As Obama says, “If you do, you will have more power. And if you don’t, you won’t.” Your influencing power comes from conviction AND connection, not position.
Influence versus Persuasion
Charlie needs his colleagues to stand with him. Not out of compliance, but out of desire and genuine buy‑in. The type of buy‑in that comes through influence, not persuasion.
When Charlie and I started working together, there was little distinction in his mind between the two. After all, both influence and persuasion impact other people’s
But in leadership, there is an important distinction. We can convince or persuade people to make a decision or take action without actually earning their genuine buy‑in, alignment, or commitment. But to influence means getting people to stand behind you, all in.
Because true influence results in choice. An individual choice — to shift our own belief, perspective, or behavior. True influence is built on a foundation of trust and credibility, and it grows out of well‑nurtured relationships. There is no influence without trust.
And influence, like trust, is built over time. Which is why persuasion can be handy to deliver near‑term results in time‑sensitive circumstances.
When Charlie joined the company, he had less than six months to secure FDA approval for their innovative new medicine. So, he leaned heavily on his powers of persuasion.
That worked … for a time. And he did deliver the needed business result. But if persuasion techniques are used in situations that ultimately require influence, the persuader will often be perceived as manipulative. Trust declines. And any compliance will be temporary at best. Charlie was learning that persuasion can only take you so far. When leading strategically, genuine buy‑in is required.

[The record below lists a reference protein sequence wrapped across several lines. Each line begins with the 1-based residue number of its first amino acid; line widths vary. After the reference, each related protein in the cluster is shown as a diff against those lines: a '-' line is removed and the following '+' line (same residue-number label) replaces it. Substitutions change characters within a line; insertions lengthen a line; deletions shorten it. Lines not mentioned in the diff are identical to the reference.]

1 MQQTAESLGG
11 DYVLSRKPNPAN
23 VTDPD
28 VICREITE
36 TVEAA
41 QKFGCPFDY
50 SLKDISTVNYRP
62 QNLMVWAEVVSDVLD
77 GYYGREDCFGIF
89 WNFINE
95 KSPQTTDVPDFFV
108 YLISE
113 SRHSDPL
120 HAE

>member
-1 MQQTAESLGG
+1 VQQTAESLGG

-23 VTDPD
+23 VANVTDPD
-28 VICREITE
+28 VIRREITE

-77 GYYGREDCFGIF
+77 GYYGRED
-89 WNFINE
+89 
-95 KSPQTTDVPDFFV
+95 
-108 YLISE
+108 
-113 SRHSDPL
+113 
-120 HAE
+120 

Influence and trust are two‑way streets. The more you believe in the people around you and incorporate their ideas into your vision, the more they'll believe in your ideas and incorporate them into the way they work.
Solution: Gain Strategic Alignment by Being Influenceable
If you want to influence the strategic actions and decisions of others, truly and sustainably, be influenceable. What does that look like?
First, be assertive, not aggressive
All influence starts with having a point of view. You must assert your ideas to lead strategically. And with a degree of confidence and conviction to inspire followership. But too much confidence can be experienced as arrogance, which will compromise your perceived credibility. There is a meaningful difference between being assertive and being aggressive. Too passive or too aggressive will undermine your impact.
I work with leaders who aren’t assertive enough for fear of being seen as aggressive. And leaders like Charlie, who tilt toward aggressive and don’t recognize they are losing their audience and shutting others down.
Second, be receptive
To build trusted relationships with your colleagues, start by listening. Not listening to judge or prove, but genuinely listening — with openness and curiosity. Mirror back what you are hearing, and find places to join.